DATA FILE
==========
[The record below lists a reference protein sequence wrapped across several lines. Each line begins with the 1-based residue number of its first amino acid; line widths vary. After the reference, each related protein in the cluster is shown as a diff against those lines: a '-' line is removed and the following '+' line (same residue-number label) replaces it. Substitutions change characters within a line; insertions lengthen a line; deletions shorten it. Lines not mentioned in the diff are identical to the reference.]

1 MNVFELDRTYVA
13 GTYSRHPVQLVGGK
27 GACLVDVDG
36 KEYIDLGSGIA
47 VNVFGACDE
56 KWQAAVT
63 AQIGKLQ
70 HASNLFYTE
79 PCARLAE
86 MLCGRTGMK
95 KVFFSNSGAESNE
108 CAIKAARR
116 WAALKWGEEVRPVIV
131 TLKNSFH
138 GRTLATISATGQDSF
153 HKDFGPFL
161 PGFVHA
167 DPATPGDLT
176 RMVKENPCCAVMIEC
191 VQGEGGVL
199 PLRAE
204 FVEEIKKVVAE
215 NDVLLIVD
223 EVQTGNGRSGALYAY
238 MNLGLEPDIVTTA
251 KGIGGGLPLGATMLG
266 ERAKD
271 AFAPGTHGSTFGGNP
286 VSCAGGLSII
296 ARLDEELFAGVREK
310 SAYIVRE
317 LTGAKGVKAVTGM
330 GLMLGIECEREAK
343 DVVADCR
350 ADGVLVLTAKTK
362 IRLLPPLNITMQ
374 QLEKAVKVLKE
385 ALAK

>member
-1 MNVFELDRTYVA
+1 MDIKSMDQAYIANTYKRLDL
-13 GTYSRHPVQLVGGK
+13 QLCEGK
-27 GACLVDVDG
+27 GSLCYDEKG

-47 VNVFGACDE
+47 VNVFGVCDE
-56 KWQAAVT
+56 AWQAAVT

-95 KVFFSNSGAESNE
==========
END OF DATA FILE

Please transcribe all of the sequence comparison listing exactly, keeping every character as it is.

[The record below lists a reference protein sequence wrapped across several lines. Each line begins with the 1-based residue number of its first amino acid; line widths vary. After the reference, each related protein in the cluster is shown as a diff against those lines: a '-' line is removed and the following '+' line (same residue-number label) replaces it. Substitutions change characters within a line; insertions lengthen a line; deletions shorten it. Lines not mentioned in the diff are identical to the reference.]

1 MNVFELDRTYVA
13 GTYSRHPVQLVGGK
27 GACLVDVDG
36 KEYIDLGSGIA
47 VNVFGACDE
56 KWQAAVT
63 AQIGKLQ
70 HASNLFYTE
79 PCARLAE
86 MLCGRTGMK
95 KVFFSNSGAESNE
108 CAIKAARR
116 WAALKWGEEVRPVIV
131 TLKNSFH
138 GRTLATISATGQDSF
153 HKDFGPFL
161 PGFVHA
167 DPATPGDLT
176 RMVKENPCCAVMIEC
191 VQGEGGVL
199 PLRAE
204 FVEEIKKVVAE
215 NDVLLIVD
223 EVQTGNGRSGALYAY
238 MNLGLEPDIVTTA
251 KGIGGGLPLGATMLG
266 ERAKD
271 AFAPGTHGSTFGGNP
286 VSCAGGLSII
296 ARLDEELFAGVREK
310 SAYIVRE
317 LTGAKGVKAVTGM
330 GLMLGIECEREAK
343 DVVADCR
350 ADGVLVLTAKTK
362 IRLLPPLNITMQ
374 QLEKAVKVLKE
385 ALAK

>member
-1 MNVFELDRTYVA
+1 MDIKSMDQAYIANTYKRLDL
-13 GTYSRHPVQLVGGK
+13 QLCEGK
-27 GACLVDVDG
+27 GSLCYDEKG

-47 VNVFGACDE
+47 VNVFGVCDE
-56 KWQAAVT
+56 AWQAAVT

-95 KVFFSNSGAESNE